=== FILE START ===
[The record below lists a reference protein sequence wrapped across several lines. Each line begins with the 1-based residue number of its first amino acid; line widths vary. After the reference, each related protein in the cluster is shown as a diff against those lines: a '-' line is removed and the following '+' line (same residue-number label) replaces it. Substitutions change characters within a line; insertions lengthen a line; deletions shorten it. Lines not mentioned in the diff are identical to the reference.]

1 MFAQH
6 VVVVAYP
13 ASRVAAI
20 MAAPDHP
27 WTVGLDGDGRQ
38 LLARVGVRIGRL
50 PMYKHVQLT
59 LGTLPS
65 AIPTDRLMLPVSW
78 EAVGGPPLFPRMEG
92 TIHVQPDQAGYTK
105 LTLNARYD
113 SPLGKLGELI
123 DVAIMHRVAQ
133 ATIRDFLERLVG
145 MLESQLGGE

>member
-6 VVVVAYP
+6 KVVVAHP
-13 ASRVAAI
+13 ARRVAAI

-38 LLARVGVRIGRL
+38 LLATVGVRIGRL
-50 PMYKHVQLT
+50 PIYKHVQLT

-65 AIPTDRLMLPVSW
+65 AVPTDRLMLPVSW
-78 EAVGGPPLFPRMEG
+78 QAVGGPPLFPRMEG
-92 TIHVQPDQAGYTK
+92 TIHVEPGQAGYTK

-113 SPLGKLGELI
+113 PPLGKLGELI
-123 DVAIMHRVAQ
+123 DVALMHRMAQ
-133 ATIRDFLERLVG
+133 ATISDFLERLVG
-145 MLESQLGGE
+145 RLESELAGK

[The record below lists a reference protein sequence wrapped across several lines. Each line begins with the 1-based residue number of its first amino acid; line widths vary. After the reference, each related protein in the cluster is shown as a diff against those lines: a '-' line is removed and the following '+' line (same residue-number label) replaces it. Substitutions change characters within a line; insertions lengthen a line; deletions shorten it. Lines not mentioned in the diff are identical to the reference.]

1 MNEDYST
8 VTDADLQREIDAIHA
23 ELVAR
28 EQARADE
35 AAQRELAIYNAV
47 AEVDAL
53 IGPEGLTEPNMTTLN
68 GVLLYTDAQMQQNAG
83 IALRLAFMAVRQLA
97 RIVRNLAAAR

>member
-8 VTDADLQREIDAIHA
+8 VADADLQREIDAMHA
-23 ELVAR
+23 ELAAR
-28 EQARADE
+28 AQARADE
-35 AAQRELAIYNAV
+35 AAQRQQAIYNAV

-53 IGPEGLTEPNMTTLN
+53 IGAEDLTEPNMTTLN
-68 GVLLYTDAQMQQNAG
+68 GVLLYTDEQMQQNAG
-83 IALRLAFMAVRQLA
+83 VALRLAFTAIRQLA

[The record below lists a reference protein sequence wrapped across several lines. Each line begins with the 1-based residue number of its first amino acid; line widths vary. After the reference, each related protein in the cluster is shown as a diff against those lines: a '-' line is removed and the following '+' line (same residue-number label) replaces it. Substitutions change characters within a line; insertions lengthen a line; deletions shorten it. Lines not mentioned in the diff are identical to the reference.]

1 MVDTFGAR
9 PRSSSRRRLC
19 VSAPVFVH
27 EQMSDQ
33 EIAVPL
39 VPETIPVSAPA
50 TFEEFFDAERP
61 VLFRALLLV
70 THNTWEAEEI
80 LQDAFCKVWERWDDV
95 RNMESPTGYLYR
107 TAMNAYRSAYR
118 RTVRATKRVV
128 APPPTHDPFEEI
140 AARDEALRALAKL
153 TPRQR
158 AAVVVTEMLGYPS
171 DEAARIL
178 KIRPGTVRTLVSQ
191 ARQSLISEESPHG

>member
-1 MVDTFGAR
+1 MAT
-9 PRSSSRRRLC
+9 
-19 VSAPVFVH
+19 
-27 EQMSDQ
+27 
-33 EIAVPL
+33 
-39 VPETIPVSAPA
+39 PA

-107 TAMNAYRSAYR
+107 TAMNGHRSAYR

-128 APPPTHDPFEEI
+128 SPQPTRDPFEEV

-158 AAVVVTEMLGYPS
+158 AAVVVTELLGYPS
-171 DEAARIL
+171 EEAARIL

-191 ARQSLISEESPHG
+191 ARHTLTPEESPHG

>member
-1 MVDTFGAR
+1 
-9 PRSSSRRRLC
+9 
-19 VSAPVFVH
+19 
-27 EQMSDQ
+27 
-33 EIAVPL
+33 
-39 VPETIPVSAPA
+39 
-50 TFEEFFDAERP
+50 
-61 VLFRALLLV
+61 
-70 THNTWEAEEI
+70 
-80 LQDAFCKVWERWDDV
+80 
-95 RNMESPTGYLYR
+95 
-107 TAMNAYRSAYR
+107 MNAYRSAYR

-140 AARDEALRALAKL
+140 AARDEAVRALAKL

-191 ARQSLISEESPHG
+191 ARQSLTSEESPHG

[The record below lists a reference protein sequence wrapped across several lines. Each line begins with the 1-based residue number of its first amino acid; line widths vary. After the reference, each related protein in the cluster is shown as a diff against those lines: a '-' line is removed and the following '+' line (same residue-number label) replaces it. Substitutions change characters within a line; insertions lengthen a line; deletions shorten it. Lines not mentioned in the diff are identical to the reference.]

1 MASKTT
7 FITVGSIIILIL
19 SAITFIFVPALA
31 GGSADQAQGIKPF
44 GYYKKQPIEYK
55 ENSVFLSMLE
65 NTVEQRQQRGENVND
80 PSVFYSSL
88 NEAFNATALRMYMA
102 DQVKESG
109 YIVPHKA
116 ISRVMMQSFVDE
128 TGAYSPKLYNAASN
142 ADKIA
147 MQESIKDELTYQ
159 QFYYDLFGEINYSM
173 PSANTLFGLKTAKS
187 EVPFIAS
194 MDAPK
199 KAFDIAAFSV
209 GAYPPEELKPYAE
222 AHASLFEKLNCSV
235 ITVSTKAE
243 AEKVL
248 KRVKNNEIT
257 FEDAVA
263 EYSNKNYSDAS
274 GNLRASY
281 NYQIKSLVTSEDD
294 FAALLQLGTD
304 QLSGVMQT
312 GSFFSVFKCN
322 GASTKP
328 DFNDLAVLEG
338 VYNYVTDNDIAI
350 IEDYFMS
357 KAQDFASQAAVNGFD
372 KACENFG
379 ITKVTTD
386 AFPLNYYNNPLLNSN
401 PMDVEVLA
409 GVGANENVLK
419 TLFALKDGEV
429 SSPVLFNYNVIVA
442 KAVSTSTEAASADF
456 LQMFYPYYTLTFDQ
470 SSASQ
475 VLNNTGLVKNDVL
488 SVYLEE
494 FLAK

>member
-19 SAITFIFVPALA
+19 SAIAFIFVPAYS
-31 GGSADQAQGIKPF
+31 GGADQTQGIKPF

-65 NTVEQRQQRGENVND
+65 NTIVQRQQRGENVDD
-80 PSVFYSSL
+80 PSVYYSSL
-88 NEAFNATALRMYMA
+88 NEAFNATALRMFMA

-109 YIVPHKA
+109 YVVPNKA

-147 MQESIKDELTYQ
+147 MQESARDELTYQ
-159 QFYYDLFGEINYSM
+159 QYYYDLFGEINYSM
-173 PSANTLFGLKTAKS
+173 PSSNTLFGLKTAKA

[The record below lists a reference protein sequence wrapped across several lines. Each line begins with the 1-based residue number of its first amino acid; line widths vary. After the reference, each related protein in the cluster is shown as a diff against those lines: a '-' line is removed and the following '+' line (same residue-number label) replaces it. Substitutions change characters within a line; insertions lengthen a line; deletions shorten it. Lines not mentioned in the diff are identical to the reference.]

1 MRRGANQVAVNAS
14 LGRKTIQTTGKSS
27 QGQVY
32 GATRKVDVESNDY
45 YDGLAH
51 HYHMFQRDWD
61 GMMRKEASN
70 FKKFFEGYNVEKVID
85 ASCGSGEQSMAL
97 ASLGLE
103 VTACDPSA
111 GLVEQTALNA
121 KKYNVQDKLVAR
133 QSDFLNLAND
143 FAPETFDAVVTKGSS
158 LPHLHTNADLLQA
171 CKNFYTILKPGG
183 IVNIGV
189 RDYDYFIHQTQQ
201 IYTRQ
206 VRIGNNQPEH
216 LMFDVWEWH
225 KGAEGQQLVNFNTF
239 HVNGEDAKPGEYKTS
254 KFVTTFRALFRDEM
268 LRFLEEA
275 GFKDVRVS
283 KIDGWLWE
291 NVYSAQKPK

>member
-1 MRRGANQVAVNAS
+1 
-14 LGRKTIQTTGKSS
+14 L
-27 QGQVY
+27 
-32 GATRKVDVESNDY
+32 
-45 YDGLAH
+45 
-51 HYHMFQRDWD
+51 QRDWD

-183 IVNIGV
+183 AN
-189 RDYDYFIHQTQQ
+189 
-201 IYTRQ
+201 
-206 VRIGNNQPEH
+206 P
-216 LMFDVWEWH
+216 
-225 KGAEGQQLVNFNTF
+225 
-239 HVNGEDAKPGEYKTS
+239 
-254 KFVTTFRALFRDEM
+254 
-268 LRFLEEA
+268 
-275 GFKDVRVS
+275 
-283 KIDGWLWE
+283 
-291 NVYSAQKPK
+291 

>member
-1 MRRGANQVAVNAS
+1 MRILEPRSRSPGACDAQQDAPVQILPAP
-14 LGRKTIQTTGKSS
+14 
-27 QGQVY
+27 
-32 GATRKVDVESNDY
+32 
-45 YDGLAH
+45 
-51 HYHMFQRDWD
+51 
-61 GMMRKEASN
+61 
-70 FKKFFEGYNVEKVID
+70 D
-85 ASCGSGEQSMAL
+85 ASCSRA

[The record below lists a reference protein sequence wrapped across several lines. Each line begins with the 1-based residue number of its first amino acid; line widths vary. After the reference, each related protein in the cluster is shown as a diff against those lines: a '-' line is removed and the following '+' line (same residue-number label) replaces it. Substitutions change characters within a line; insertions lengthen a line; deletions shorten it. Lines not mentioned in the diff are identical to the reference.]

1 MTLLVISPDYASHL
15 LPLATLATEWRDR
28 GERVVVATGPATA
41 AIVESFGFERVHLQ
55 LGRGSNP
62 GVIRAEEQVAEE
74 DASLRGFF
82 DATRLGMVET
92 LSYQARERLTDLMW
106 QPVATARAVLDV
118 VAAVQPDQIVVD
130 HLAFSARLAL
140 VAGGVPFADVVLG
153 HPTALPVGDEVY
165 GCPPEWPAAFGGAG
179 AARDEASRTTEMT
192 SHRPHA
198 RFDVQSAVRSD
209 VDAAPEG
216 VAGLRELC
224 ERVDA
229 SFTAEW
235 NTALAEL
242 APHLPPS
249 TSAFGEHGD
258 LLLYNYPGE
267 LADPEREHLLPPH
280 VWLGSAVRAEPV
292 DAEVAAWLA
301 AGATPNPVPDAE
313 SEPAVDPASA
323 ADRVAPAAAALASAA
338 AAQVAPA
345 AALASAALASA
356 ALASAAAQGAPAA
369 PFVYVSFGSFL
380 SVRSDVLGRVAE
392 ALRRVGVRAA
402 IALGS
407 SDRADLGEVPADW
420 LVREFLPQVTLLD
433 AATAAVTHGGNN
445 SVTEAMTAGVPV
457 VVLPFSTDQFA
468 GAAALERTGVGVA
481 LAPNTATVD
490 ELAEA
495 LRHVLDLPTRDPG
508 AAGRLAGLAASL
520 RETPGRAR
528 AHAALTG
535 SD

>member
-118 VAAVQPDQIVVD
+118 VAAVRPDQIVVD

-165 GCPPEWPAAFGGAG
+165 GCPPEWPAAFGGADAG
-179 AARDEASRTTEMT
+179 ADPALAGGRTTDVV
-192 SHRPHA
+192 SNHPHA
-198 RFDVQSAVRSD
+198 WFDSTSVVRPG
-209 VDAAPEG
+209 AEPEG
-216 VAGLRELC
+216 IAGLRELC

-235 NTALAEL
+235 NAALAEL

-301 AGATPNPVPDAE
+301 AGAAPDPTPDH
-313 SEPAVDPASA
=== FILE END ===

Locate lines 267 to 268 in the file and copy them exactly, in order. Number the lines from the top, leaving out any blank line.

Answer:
-254 KFVTTFRALFRDEM
+254 